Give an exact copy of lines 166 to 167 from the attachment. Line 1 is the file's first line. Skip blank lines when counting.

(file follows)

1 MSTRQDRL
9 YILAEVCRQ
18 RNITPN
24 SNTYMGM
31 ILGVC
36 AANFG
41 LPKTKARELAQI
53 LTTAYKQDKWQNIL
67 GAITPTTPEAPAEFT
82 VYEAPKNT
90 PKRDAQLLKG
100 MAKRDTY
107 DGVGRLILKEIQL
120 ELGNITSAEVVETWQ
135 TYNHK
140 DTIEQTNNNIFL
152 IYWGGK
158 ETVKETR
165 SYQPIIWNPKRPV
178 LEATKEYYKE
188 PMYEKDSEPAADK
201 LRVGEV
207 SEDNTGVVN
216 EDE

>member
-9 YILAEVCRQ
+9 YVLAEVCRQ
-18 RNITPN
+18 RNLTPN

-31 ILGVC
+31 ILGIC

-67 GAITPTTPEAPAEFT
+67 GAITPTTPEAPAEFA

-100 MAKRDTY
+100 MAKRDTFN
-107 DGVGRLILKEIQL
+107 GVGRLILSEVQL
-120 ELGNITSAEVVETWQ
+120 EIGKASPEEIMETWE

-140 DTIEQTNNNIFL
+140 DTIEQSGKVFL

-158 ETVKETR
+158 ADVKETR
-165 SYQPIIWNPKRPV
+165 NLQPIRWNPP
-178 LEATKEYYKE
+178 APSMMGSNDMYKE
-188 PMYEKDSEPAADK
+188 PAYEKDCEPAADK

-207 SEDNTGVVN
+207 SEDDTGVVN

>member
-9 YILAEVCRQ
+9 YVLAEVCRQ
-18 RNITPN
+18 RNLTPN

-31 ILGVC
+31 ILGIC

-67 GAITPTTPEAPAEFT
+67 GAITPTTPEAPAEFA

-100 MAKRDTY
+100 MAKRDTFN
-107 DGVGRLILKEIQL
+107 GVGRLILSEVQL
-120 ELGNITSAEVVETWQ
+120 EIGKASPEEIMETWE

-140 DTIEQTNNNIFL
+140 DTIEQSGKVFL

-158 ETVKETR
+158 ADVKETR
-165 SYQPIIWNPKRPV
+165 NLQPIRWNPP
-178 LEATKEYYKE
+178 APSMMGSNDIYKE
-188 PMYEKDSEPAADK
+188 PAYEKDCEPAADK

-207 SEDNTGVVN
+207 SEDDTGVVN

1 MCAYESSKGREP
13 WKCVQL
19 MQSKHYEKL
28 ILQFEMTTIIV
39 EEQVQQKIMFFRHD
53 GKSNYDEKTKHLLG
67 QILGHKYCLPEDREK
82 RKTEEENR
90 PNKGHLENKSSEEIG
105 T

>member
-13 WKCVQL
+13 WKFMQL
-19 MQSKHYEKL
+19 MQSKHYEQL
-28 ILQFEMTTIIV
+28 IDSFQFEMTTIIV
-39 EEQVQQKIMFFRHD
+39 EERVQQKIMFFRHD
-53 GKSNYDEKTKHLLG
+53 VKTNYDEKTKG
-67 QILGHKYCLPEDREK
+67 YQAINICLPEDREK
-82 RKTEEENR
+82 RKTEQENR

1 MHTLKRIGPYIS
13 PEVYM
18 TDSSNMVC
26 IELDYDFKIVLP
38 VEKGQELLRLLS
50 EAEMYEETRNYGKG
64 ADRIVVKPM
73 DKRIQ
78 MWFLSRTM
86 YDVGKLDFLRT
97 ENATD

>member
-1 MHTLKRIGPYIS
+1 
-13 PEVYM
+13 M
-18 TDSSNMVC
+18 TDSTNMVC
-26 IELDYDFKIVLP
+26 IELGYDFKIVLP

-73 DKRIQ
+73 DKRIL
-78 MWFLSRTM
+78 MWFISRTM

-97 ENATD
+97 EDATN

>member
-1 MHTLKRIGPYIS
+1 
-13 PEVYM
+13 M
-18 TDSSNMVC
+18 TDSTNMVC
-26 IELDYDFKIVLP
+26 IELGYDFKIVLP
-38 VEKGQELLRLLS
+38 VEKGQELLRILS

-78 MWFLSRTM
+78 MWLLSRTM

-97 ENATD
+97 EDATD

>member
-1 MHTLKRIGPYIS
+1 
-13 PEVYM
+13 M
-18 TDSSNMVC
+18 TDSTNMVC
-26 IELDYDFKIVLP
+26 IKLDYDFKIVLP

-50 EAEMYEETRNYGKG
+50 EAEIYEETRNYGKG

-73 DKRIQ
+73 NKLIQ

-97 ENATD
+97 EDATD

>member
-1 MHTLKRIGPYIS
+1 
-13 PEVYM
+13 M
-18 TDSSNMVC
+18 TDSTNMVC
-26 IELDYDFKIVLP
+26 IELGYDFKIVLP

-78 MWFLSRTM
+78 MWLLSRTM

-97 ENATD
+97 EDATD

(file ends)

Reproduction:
+18 TDSTNMVC
-26 IELDYDFKIVLP